Claims Against State Defendants. The court says O’Handley can’t trace his injuries back to any government actions: “The Court would have to conclude that Twitter’s decision to suspend O’Handley’s account for violating its Civic Integrity Policy stemmed from the State’s flagging of a single O’Handley’s post three months earlier, rather than from Twitter’s application of its own Rules.” SKDK is even more remote from the suspension, because it only flagged O’Handley’s tweet to the OEC.

Implications. This is an important free speech ruling in at least three ways:

  • It’s another validation that Internet services have the discretion to terminate online accounts. I’ve lost count of the precise number of times plaintiffs have lost these lawsuits, but it’s 70+.
  • The court’s explicit recognition of the potential incursions on Twitter’s free speech rights, though obvious, is helpful precedent to future courts.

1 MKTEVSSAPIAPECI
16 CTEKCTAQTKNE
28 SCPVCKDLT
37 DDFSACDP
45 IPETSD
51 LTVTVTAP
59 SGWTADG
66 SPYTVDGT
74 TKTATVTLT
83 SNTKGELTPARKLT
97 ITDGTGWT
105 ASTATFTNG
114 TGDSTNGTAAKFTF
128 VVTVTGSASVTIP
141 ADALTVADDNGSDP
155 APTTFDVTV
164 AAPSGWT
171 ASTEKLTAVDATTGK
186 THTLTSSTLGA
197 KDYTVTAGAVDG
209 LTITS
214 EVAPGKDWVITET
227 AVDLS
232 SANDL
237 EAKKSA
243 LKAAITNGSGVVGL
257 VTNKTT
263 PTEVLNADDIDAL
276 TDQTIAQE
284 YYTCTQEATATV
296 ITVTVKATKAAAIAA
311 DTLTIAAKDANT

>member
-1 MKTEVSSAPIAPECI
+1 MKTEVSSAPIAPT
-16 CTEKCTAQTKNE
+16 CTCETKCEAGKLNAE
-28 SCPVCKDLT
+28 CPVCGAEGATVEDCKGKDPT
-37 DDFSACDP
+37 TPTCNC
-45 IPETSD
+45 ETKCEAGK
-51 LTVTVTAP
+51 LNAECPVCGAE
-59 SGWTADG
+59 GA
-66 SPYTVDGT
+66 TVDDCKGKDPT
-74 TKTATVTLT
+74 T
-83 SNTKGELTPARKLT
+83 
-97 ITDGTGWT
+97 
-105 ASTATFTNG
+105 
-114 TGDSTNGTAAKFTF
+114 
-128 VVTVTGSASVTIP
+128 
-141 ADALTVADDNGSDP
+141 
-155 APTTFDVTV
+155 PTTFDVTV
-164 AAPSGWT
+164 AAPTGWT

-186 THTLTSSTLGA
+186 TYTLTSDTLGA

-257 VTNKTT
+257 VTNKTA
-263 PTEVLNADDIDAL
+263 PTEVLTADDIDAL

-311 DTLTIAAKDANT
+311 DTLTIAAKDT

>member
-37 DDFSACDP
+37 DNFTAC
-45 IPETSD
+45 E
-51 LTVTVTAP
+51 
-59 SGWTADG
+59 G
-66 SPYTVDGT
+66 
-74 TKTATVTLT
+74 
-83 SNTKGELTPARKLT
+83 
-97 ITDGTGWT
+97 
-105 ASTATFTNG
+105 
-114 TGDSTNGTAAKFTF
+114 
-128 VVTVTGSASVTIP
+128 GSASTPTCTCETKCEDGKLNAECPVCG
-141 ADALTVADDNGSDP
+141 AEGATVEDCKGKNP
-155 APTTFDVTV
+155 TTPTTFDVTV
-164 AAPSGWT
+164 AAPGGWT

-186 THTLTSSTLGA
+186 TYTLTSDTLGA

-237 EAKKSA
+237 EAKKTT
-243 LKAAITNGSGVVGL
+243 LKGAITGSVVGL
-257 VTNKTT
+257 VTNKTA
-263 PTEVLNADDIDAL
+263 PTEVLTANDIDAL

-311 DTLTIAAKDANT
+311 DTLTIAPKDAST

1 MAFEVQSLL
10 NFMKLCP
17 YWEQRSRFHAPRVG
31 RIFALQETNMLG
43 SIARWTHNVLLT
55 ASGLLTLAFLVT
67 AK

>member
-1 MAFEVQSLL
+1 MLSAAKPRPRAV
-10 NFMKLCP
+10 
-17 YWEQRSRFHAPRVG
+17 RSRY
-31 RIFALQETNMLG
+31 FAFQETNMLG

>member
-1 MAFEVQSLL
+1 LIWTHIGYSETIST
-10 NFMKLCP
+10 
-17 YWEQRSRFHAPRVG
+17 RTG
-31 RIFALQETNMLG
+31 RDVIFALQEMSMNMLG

• This case adds to the jawboning caselaw. Even though government actors should be more judicious about asking Internet services to remove content, the ordinary dialogue between regulators and services do not create state action. Plus, Twitter here asked governments for their input (through the Partner Support Portal), rather than being coerced by the governments into doing something they didn’t want to do.

Case citation: O’Handley v. Padilla, 2022 WL 93625 (N.D. Cal. Jan. 10, 2022)